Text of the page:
A buyer who signed up in March 2008 for a $3.15 million Orchid Tower apartment in the Hilton Surfers Paradise resort has been sued by the developer for its re-sale loss conceding the market value has crashed to near 50% of the pre-GFC sale price.
Greg and Nola Hingston refused to complete their 52nd floor condo buy in September 2011 because Soul – the 70 level tower between it and the sand – had substantially obliterated their promised breathtaking beach and ocean views.
They defended the developer’s claim – for more than half the buy price – on the basis of the sales representatives’ alleged misleading and deceptive representations as to the spectacular outlook.
Not only were they promised a vista “unobstructed by any other the building” but also they “would be protected because the council would not approve another building in front of the project to that height”.
Such statements were said to have been made by sales reps Candice McGregor and Angela Panagakos.
Had it not been for those representations, Hingston – who was self-represented at the Supreme Court trial – swore he and his wife would not even have considered an offer.
Justice Philip McMurdo had doubts as to Hingston’s account given that Mrs Hingston was never called to the witness box and because he conceded having probably walked past Soul’s promotional hoardings albeit, their significance not having registered with him.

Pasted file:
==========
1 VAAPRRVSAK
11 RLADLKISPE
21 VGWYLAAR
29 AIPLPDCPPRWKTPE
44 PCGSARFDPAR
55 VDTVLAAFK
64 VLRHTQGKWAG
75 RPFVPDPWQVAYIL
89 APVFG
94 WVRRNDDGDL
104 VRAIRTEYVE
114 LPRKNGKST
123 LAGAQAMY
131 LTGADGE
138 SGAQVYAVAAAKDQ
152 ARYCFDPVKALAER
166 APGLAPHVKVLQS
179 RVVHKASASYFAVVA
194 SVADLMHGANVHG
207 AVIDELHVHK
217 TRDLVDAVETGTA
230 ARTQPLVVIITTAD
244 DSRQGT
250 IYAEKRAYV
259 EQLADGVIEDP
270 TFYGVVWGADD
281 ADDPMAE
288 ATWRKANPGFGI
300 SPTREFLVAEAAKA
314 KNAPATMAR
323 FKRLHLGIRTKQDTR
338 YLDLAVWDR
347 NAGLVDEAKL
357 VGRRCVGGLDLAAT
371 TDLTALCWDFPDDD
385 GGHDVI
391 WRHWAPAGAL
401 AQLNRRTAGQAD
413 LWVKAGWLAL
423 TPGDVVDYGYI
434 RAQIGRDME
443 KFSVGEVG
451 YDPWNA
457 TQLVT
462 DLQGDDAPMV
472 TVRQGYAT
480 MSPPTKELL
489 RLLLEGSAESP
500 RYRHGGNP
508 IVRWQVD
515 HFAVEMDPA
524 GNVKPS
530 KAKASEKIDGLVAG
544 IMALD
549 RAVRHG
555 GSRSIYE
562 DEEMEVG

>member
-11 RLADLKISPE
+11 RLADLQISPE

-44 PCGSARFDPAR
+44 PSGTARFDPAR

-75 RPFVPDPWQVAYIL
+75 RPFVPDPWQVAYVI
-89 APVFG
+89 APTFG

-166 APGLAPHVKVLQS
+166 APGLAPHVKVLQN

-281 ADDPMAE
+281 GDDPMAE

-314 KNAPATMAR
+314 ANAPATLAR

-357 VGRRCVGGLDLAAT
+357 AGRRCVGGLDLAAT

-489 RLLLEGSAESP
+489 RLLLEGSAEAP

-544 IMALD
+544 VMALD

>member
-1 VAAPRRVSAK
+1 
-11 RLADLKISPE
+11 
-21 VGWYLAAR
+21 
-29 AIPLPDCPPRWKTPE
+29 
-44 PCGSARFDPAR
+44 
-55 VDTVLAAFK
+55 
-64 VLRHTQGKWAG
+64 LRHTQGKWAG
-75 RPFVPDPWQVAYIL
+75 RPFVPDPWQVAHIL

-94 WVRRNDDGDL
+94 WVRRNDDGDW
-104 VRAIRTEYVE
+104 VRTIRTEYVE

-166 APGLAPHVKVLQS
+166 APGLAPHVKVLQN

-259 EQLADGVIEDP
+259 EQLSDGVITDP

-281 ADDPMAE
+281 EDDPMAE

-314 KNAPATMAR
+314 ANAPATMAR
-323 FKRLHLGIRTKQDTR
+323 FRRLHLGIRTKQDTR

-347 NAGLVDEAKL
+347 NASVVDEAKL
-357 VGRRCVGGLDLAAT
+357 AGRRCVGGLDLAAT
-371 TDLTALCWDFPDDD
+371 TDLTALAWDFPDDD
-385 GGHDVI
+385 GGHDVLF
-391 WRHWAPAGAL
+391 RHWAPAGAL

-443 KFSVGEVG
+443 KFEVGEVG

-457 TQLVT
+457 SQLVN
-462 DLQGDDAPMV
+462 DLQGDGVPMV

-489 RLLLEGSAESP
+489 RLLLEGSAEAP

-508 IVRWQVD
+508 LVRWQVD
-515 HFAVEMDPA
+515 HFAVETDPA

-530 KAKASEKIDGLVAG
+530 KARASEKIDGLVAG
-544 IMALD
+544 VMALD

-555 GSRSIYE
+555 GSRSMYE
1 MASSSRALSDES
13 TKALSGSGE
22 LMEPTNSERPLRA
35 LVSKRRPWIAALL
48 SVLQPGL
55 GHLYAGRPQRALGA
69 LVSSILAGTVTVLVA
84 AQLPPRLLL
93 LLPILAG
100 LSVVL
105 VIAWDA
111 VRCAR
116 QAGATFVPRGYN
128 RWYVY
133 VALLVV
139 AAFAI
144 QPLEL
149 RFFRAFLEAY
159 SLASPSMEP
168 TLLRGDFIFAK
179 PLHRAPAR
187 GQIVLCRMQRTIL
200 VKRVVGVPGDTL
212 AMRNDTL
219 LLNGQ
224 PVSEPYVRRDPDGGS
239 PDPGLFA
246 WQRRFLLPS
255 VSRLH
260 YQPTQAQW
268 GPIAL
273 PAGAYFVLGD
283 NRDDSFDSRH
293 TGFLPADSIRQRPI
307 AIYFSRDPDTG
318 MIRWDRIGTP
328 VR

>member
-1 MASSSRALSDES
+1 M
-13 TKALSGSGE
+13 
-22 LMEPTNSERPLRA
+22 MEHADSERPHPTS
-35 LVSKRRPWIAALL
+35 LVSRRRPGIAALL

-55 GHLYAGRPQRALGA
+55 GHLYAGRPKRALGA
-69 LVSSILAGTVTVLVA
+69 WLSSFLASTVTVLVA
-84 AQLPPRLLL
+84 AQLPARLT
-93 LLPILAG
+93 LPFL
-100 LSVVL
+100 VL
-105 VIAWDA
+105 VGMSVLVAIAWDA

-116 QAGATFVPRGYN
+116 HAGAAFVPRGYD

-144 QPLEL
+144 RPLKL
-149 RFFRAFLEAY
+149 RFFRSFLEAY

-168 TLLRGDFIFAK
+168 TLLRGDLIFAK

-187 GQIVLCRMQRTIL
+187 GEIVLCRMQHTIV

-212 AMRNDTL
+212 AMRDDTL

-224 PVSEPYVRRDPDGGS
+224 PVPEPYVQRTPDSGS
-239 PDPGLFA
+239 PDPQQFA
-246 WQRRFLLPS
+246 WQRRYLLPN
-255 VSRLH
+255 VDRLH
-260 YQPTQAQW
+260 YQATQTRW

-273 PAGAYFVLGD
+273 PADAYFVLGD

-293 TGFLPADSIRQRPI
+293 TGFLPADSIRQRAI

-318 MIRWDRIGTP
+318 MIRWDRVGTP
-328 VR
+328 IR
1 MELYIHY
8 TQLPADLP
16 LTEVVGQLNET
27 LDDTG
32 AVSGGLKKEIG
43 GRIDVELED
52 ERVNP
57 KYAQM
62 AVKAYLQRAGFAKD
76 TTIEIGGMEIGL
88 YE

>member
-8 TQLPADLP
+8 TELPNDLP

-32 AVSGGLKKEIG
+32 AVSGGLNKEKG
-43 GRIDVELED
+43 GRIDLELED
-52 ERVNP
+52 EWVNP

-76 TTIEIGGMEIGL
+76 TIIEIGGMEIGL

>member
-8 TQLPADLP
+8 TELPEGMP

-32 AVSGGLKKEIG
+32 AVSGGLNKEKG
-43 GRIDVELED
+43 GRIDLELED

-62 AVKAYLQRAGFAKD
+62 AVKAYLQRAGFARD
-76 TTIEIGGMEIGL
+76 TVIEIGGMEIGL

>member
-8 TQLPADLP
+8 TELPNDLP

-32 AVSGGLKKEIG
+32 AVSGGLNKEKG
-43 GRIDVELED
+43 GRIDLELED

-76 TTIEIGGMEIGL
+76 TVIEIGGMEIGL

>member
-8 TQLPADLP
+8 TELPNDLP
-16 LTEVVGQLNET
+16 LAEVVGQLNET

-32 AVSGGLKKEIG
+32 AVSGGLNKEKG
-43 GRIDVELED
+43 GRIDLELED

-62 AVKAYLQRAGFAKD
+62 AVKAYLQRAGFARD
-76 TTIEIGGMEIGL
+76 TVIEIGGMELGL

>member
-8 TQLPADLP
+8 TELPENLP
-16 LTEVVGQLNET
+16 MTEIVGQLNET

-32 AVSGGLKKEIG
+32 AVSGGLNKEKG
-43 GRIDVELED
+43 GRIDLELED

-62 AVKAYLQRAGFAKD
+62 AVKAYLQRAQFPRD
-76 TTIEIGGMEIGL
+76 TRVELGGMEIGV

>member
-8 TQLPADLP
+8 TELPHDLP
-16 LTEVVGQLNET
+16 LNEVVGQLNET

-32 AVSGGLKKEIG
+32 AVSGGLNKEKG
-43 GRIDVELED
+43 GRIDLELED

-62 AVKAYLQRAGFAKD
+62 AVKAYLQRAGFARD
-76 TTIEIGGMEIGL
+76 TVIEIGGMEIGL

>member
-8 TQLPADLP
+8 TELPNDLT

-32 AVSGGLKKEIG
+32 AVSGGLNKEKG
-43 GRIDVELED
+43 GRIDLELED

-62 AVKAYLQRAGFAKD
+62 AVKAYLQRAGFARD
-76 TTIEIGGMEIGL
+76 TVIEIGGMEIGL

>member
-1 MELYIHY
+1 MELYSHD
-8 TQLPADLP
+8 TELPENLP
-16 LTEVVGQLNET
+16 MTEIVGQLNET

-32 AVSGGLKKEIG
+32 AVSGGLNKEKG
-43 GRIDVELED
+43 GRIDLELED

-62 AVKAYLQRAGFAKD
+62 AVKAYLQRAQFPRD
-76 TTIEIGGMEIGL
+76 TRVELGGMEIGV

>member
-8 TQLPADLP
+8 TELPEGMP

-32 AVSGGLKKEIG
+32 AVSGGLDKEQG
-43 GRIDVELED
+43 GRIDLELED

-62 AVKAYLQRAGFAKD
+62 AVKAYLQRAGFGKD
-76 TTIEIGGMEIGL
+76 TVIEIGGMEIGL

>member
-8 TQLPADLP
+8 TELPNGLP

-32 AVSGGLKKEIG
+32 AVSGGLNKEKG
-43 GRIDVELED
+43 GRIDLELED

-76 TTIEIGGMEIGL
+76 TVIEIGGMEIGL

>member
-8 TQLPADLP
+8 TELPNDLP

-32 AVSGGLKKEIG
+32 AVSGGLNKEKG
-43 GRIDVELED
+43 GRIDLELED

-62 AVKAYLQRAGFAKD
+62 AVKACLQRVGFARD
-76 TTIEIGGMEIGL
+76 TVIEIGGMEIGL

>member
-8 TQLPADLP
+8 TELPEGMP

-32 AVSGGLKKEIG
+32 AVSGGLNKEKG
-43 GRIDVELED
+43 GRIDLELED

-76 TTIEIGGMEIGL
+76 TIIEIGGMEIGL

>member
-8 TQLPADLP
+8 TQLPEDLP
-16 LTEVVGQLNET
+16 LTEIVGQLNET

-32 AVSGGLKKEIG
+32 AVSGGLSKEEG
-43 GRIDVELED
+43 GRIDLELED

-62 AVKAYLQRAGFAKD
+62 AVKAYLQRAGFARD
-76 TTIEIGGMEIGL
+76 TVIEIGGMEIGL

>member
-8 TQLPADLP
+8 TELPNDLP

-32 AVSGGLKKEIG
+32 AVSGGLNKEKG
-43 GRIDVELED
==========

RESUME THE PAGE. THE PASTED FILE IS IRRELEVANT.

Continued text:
The sales reps swore they had only spoken of the views from the Hilton tower then and there in 2008, without offering any opinion at all about how the vista might be affected by 2012. They also gave evidence that Mr Hingston was only concerned about whether or not he could “see the coastline” rather than having broader concerns about “views”.
In the end the judge ruled – although not entirely satisfied with the evidence of the two agents – “the obviousness of the Soul development” and its proposed height were so compelling that they could not in reality have been missed by the buyers, who after all were experienced real estate investors.
He found that no representation was made that the views would remain unobstructed to the ocean. He drew further support for that for that conclusion from “no complaint being made by the buyers until close to the date due for settlement” whereas the likely height of Soul must have been obvious to them by at least 2010.
Having already got its hands on the buyer’s $315k deposit, the court ordered that the Hingstons pay the developers a further $1.42 million by way of damages, including nearly $400k for interest. And that’s without any property changing hands!